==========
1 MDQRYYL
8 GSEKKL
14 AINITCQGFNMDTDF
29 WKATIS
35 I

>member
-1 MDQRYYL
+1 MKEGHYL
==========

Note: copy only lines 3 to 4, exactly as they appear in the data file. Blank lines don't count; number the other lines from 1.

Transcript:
14 AINITCQGFNMDTDF
29 WKATIS